Our Biggest Assets

Youth Action Hudson elevates the area’s teens to their full potential.
Kelley Nelson, Katie Cardell, Aly Sauter and Morgan Kallenbach participate in one of Youth Action Hudson's annual events, a citywide book drive.

Many would agree that the young people of the Hudson community are one of its biggest assets when it comes to serving others and shaping future generations. Throughout the past 35 years, nonprofit Youth Action Hudson (YAH) has made fulfilling this vision its mission.

“I got involved with Youth Action Hudson, because I loved the YAH philosophy of empowering Hudson youth to make a difference in our community,” says high school junior Kelley Nelson, who first became involved as a freshman. “Not only has YAH given me the opportunity to help others, but it has also taught me planning and leadership skills, and shown me that I can have a positive effect on others.”

The nonprofit originally started as Community Action in 1981, a subset of a coalition for adults. In 2000, the group evolved to a more traditional intervention program, focusing on youth drug prevention, but it had the potential to be so much more. In 2008 it became YAH as it is today, focusing on empowering the natural talents of kids grades nine through 12. “We’re still prevention in the most primal definition, where we try to let the youth have other options of ways to productively spend their time,” says youth programs manager Alyson Sauter, who’s been at YAH for four years, but she also notes 70 percent of students are also involved in high school sports or other extracurriculars.

In short, YAH strives to provide students with as many opportunities as possible to brainstorm ideas for change. But change in what way? “Change in any way,” Sauter says. “A compost bin in the high school, or a different way to look at weight loss that doesn’t emphasize being skinny. I try to give them guidance as to steps to take, the questions to think about, and they do all the rest.”

“Youth Action Hudson showed me hands-on that youth can truly make a difference,” says Shayla Koeckeritz, a YAH Scholarship recipient and 2016 graduate of Hudson High School. “YAH provides experiences and knowledge that cannot be made at home and cannot be learned in a classroom.”

There are no fees for being a part of Youth Action Hudson. Every Monday at 3 p.m., a group of 10–15 teens meets at YAH office at 901 Fourth St. for advisory board meetings, but it’s not a closed session. Anyone can come and weigh in on upcoming events or ideas for future ones. Sauter creates a loose agenda, then gives students the floor; they often come up with new programs at these meetings.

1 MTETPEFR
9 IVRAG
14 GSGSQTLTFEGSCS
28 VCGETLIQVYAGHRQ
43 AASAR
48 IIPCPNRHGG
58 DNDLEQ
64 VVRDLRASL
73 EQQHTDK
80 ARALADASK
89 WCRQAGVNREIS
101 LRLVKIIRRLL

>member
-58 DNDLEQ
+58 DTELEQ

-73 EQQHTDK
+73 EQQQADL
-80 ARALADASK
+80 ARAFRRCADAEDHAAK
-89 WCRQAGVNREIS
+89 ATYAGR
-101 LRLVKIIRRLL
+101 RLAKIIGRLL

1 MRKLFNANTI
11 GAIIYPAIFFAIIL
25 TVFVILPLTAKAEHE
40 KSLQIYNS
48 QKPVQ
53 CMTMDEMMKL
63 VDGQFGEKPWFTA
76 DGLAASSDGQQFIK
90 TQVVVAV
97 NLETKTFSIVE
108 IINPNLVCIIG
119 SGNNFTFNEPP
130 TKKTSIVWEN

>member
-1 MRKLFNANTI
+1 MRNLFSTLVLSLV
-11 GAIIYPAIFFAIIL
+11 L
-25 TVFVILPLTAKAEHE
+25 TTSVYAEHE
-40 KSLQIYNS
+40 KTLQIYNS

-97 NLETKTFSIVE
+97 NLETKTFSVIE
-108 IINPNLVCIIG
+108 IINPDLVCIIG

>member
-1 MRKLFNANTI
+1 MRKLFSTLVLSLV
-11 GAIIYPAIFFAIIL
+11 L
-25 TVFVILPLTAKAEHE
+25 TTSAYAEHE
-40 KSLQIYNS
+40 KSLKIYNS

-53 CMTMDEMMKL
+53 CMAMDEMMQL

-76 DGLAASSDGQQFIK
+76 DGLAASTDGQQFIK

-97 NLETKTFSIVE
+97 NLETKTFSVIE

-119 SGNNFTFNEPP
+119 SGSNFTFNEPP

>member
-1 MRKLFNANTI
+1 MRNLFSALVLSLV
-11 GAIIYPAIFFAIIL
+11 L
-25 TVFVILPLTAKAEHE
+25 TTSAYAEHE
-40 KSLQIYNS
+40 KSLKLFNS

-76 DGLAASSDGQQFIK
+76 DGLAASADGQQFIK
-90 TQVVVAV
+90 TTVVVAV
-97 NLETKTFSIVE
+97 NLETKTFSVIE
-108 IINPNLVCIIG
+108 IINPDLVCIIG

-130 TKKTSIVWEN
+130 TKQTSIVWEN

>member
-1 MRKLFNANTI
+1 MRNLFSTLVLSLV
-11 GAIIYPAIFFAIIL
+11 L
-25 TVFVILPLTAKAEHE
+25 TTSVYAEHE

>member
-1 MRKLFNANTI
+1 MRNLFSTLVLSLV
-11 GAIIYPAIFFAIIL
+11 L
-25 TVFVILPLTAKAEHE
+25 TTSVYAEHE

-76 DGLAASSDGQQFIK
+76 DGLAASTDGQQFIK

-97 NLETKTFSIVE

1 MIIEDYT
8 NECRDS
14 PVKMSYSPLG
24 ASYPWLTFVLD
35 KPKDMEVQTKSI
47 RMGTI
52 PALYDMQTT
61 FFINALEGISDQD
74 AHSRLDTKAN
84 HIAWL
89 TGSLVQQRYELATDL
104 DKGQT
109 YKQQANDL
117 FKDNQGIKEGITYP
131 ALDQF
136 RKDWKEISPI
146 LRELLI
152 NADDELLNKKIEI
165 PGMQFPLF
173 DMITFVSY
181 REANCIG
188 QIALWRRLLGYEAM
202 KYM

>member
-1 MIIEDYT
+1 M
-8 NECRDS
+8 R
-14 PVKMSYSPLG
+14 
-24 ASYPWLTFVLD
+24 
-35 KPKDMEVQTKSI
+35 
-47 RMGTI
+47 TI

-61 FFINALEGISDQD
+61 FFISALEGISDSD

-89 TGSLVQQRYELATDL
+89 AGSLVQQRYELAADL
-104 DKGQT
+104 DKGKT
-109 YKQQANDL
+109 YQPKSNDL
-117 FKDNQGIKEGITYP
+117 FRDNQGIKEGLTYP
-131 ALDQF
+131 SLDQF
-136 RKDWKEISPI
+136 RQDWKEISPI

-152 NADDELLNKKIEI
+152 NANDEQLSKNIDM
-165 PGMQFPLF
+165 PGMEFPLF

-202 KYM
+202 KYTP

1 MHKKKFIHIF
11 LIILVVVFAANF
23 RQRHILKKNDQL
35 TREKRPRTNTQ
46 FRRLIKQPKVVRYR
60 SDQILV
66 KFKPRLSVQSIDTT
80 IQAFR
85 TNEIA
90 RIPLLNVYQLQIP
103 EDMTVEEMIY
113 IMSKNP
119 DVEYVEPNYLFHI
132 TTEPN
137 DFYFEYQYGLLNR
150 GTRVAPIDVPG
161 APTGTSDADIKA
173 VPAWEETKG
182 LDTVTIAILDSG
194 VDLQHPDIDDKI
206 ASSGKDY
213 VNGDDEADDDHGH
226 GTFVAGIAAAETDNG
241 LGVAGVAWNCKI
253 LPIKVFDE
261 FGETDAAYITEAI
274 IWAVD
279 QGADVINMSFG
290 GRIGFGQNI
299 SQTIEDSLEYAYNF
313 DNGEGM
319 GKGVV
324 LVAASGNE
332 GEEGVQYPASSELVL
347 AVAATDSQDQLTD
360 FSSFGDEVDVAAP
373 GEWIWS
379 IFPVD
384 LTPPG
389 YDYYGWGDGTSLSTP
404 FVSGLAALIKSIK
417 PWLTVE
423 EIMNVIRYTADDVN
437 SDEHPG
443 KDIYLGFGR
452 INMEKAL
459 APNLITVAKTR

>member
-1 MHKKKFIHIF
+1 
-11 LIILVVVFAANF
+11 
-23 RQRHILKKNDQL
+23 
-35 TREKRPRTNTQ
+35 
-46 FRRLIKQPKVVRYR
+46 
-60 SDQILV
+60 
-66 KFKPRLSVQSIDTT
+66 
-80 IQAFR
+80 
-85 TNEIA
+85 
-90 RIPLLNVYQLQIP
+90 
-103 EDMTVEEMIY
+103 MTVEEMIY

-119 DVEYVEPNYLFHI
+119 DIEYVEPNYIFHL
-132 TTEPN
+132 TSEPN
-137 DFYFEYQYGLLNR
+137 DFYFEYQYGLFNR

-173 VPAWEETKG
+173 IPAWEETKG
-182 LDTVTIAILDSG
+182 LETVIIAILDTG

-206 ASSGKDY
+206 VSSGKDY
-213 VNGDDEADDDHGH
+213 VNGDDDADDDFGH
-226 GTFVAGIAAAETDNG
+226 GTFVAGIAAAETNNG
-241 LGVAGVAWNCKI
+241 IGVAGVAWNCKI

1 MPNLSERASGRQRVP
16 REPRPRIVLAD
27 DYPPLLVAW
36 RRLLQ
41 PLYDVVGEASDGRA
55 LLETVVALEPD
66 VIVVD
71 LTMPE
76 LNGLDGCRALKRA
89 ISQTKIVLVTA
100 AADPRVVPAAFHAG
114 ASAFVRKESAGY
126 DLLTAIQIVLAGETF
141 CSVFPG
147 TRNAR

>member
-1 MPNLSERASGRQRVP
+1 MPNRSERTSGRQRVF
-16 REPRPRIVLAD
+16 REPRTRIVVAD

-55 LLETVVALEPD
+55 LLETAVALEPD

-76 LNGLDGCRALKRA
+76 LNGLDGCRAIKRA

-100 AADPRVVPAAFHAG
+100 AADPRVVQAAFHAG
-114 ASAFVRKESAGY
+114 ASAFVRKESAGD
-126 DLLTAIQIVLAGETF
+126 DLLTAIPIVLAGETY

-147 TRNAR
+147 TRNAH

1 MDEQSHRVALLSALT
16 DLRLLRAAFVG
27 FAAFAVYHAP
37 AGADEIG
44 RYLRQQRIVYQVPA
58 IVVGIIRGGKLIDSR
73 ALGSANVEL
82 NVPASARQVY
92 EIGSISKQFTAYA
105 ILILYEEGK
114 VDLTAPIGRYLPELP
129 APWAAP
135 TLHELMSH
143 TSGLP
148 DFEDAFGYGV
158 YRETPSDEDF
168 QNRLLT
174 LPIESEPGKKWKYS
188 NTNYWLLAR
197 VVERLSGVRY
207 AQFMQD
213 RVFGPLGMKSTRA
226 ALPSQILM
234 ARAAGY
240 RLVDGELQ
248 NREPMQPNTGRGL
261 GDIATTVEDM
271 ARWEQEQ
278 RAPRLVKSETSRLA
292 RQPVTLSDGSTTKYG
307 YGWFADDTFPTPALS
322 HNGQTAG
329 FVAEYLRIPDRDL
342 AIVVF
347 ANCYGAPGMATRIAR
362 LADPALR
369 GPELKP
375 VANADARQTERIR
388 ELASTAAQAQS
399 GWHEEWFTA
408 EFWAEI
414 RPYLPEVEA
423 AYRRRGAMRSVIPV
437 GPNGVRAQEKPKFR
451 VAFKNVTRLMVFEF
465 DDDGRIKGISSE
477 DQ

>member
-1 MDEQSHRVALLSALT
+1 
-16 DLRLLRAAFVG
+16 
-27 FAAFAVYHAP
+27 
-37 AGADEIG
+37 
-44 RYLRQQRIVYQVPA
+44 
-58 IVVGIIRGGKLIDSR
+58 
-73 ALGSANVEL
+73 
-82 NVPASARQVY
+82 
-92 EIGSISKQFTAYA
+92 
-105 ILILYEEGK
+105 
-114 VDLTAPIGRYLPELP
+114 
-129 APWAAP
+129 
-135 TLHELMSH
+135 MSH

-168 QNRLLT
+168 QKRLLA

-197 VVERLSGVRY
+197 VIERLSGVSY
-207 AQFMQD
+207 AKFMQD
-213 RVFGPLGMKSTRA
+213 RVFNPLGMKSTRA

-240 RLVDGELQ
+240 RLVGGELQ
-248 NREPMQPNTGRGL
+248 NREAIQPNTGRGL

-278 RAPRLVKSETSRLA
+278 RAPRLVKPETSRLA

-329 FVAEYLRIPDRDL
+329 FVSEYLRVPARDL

“Sustainable programs have come from this,” Sauter says. “For example, the Hudson Community Wide Book Drive started as an idea in this meeting, and now we’ve done it three years, through a partnership with Hand in Hand for Literacy. About 5,500 books have been sent to HIH. That idea came from a student, Deena Whitwam, a 2015 graduate of Hudson High School, who planned and facilitated it all on her own.”

Youth Action tries to offer one program a month, 12 months a year: Operation Christmas Child, Empty Bowls to raise hunger awareness, bimonthly packing parties at Feed My Starving Children. While the programs are for high school students, YAH partners with the middle school Leaders’ Club at Hudson YMCA and also offers a peer-to-peer program that goes into fifth-grade classrooms giving presentations to combat bullying.

“Youth Action Hudson has not only changed my life and who I am as a person, but so many of my peers’ lives as well,” senior Rosa Dunn says. “Through YAH, my expectations for my own future have been raised, and I am determined to make a change in the world.”

Youth Action Hudson is the only organization in Hudson to offer the Presidential Volunteer Service Award. This award recognizes U.S. citizens for their commitment to service in their community. To be eligible for the award, students must complete more than 100 hours of service in a 12-month period. “We have awarded more than 100 students with this award in the past four years, and more than 80 of those students have received the award for two-plus years,” Alyson Sauter says.